I remember the overwhelmed feeling that caught me completely unaware when we landed in the airport and never fully abated until we were back on American soil. I was made ill by the food, the temperature, and the stress of facing one more day of being stretched. I was so out of my comfort zone.
Yet, the beauty of the landscape, the sounds and smells, the rain, the sun, and the warmth of the people captured my heart. Despite the constant struggles with nausea and other physical discomforts, despite the pain I was from an undiagnosed rotator cuff injury,(torn just prior to our departure) and despite the clash of personalities between several of the team mates, I was still so very grateful to be there and experiencing all of it. Especially sharing this experience with my husband.
It was my first time going on an out of the country humanitarian aid trip. We were a mixed group as is common with Habitat for Humanity. Some of the team were staunch Catholics, a few were staunch agnostics. We also had a Jewish family and to round it out, one Christian Reformed, one Charismatic and Bruce and myself, at the time, Presbyterians. It made for some interesting Theology but we were brought together by one common theme: helping those in need through providing adequate housing.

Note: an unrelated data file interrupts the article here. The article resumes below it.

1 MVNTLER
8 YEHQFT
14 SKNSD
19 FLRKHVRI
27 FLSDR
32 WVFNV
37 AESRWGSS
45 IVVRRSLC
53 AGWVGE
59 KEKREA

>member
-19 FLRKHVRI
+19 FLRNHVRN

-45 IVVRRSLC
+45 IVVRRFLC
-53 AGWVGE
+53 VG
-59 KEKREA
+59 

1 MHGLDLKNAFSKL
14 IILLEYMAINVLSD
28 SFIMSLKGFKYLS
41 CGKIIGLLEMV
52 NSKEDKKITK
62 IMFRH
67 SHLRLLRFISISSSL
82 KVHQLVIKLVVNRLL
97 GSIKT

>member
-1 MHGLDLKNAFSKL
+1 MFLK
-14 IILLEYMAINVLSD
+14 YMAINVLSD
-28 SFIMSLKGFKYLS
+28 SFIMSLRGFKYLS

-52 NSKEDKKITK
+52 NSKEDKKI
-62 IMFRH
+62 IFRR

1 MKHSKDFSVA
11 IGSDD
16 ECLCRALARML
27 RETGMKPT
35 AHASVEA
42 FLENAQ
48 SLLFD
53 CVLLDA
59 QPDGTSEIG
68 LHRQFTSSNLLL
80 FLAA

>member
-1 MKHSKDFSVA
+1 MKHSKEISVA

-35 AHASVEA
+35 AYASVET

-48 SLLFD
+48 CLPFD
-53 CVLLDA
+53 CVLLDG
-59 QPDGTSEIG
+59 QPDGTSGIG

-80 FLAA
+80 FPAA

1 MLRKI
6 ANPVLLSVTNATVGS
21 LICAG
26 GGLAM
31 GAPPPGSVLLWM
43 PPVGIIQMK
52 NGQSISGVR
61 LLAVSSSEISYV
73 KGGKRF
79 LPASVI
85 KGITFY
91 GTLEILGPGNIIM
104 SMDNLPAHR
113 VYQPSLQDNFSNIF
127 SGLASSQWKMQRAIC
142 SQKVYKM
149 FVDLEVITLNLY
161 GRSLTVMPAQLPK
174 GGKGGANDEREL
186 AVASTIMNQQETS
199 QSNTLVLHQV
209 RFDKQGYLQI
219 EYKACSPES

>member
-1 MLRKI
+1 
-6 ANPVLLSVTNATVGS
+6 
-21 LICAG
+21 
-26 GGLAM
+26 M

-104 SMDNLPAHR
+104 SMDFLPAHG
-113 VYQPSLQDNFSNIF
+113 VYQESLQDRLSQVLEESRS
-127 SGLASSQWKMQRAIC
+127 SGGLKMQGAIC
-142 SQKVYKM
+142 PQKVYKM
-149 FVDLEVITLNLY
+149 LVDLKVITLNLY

This time I felt much more prepared for the culture shock. In fact I think I can safely say I had no culture shock at all. I knew all about how septic and plumbing works in this country. I knew what to expect food wise and brought my own back up snacks. I knew the people in my group were all born again, Bible believing Christians. I thought I was fully prepared for whatever came our way.
Never think you have it all figured out.
When we went with H-4-H I didn't know what my role would be and I was frustrated by not being able to do a lot of the physical work the job sites required. I hid behind the camera and fetched a lot of tools for my husband. I felt a little guilty about being there, having been sent by other peoples generous contributions, and not feeling like I was pulling my weight. But no one on the team looked down on me. They were appreciative of my documenting each days work. I found my niche and I did my best to provide encouragement and comic relief.
When we signed up in 2010 to go with our church to Macedonia I again faced that question of what would my role be? I was again struggling with my shoulder (having retorn the right rotator) and knew the physical requirements for the job were not in my bag of tricks. I was elated to learn that my presence as a prayer warrior and photo-journalist were more than enough to earn me a place on the team!
This time, this trip, it was laid out from the onset that I would play the role of recorder. And I did it to the best of my ability. Daily blogging journals, daily uploads of pictures for all our family and friends back home. I was happy to also dig in with sorting clothes for the children and would have gladly helped with food prep and other household chores if it had been asked of me. It was made clear however from the onset that the Tia's working there had a firm grip on the situation and help wasn't really needed. So I happily snapped away.
Someone asked me today if I left my heart in Costa Rica. I smiled but shook my head. No. While the memories of this visit now mingle happily with the first, and the country has its charm, I am and always will be a home girl. And this.... this is my home.